VIII

Oblivion may not cover All treasures hoarded by the miser, Time. Orphean Insight! truth's undaunted lover, To the first leagues of tutored passion climb, When Music deigned within this grosser sphere Her subtle essence to enfold, And voice and shell drew forth a tear Softer than Nature's self could mould. Yet 'strenuous' was the infant Age: Art, daring because souls could feel, Stirred nowhere but an urgent equipage Of rapt imagination sped her march Through the realms of woe and weal: Hell to the lyre bowed low; the upper arch Rejoiced that clamorous spell and magic verse Her wan disasters could disperse.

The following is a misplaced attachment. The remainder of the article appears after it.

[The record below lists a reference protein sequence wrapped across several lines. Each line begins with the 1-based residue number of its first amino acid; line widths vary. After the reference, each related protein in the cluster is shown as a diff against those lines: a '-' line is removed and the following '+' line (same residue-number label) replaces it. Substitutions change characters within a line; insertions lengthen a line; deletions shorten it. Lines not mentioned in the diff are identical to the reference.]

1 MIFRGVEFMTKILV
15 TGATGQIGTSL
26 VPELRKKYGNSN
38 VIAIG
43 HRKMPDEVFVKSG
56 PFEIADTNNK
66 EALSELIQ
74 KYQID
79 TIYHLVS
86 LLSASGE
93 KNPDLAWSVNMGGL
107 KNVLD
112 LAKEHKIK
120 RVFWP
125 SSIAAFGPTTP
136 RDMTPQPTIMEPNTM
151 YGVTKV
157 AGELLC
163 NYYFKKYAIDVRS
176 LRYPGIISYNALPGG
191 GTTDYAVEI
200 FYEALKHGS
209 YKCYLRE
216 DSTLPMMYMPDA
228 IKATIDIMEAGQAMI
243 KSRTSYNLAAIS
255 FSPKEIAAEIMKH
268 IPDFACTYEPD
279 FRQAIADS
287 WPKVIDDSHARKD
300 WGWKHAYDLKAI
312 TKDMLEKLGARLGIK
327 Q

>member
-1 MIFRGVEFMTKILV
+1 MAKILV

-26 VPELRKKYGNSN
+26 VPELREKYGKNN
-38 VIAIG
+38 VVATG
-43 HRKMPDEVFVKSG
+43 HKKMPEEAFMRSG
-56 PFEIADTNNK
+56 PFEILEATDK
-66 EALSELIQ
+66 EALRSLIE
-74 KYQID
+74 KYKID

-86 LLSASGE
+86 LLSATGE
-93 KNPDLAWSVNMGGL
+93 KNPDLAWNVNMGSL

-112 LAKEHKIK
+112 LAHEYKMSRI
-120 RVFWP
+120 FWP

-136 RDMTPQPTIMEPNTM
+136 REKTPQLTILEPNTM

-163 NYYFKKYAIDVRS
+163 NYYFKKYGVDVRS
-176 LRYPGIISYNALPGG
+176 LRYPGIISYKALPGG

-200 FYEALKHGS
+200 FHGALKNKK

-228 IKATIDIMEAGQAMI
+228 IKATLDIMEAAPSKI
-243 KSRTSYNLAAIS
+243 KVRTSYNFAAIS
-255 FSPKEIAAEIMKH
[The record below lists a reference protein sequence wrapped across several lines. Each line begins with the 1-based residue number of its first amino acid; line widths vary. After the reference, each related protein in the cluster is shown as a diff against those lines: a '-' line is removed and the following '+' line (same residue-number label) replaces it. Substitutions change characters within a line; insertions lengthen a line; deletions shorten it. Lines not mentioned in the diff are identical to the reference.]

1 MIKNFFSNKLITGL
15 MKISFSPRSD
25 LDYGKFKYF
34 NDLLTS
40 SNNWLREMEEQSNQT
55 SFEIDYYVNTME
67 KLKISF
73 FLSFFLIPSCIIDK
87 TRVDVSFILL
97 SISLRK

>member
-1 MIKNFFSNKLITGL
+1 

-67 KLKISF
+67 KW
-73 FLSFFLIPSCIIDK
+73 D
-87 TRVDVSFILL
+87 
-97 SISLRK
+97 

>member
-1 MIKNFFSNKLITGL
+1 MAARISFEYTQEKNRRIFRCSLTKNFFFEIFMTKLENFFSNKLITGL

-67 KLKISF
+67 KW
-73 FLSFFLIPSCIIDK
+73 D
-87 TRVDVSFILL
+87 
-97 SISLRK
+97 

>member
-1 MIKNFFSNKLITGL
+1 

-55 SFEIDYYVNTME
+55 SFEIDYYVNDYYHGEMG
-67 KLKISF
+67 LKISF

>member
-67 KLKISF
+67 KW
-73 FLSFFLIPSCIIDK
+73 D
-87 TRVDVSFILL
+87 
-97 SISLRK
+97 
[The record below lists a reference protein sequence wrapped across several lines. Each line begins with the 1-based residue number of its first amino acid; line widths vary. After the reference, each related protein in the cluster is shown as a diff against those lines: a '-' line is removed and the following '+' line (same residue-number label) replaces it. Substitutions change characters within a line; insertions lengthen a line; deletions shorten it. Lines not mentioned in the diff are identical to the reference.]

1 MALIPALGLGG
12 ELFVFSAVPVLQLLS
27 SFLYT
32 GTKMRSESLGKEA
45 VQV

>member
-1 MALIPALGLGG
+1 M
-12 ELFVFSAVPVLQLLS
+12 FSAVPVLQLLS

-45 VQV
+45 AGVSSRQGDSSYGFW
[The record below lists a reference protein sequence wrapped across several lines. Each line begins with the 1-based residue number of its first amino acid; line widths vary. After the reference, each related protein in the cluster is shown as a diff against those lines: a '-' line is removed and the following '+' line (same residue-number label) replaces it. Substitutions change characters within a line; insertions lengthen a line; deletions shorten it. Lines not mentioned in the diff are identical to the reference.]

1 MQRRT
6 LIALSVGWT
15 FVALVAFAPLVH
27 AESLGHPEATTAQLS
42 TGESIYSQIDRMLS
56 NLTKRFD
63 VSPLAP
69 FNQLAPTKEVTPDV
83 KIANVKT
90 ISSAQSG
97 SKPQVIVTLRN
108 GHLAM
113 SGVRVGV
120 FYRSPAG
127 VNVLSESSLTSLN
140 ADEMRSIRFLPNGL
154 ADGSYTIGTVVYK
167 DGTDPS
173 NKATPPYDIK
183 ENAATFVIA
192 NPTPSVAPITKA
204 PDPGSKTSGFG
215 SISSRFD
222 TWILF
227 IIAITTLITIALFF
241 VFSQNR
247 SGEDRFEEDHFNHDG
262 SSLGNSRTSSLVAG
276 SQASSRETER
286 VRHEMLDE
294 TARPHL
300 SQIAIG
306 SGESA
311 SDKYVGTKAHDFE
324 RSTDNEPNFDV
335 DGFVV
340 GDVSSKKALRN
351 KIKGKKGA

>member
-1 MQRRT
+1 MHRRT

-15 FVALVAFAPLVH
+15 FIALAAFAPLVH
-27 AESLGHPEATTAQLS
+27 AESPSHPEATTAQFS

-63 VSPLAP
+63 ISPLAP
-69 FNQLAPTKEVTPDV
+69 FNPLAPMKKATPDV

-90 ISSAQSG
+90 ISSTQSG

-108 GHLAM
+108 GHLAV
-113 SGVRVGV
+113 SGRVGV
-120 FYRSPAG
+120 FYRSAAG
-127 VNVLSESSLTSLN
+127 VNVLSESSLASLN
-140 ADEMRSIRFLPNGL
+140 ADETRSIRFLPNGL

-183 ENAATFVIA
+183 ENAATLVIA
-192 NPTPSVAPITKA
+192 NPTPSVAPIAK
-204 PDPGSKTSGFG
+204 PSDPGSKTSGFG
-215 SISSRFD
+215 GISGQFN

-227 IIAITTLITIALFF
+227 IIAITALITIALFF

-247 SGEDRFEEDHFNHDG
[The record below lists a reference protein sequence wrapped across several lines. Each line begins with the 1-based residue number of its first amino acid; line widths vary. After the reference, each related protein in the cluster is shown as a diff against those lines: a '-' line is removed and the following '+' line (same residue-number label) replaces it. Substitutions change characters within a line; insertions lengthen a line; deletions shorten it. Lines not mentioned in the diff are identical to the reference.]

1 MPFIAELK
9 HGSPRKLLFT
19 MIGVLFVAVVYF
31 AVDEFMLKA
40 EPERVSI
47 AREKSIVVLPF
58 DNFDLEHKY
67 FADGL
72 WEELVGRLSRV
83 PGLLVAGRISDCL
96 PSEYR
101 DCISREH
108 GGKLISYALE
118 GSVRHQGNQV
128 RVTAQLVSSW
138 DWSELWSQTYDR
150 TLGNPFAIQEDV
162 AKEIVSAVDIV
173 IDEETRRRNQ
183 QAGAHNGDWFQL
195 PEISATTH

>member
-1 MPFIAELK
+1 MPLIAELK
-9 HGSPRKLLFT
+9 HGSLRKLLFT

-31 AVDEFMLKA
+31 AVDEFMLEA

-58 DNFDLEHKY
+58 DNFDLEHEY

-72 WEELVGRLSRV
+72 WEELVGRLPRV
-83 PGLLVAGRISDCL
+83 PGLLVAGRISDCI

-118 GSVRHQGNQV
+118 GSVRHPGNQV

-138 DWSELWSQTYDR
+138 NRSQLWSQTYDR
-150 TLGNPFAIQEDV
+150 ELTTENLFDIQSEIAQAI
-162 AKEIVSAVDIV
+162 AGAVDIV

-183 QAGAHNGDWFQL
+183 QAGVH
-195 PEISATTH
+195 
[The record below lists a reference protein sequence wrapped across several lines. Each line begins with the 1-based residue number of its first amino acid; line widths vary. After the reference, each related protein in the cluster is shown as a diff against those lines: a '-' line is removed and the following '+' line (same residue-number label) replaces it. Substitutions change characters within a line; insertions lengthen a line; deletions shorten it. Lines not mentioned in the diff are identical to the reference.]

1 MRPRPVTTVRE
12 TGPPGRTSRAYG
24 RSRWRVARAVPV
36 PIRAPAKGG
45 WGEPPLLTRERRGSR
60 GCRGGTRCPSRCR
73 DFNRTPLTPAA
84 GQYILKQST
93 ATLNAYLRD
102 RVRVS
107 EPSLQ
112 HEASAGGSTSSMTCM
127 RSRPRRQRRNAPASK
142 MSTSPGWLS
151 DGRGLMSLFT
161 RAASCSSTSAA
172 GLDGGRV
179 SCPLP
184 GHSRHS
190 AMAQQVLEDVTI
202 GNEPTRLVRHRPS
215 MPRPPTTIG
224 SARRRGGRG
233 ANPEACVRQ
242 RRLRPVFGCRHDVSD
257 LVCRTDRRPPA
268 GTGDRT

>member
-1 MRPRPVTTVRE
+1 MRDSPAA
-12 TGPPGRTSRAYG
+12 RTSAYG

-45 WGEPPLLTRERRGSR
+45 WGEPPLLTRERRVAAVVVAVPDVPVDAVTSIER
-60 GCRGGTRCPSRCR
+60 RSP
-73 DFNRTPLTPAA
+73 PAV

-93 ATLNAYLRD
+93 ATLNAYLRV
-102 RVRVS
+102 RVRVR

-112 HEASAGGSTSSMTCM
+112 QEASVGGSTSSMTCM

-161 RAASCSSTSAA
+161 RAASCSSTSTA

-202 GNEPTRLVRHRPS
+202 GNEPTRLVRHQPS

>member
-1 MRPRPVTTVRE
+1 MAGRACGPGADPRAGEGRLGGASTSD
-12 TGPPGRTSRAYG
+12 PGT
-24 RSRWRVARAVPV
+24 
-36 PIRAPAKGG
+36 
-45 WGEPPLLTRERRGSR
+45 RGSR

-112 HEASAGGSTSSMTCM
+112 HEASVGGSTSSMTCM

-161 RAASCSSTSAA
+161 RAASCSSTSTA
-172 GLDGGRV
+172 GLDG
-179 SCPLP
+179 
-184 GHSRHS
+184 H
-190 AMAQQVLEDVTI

IX

The GIFT to king Amphion That walled a city with its melody Was for belief no dream:--thy skill, Arion! Could humanise the creatures of the sea, Where men were monsters. A last grace he craves, Leave for one chant;--the dulcet sound Steals from the deck o'er willing waves, And listening dolphins gather round. Self-cast, as with a desperate course, 'Mid that strange audience, he bestrides A proud One docile as a managed horse; And singing, while the accordant hand Sweeps his harp, the Master rides; So shall he touch at length a friendly strand, And he, with his preserver, shine star-bright In memory, through silent night.

X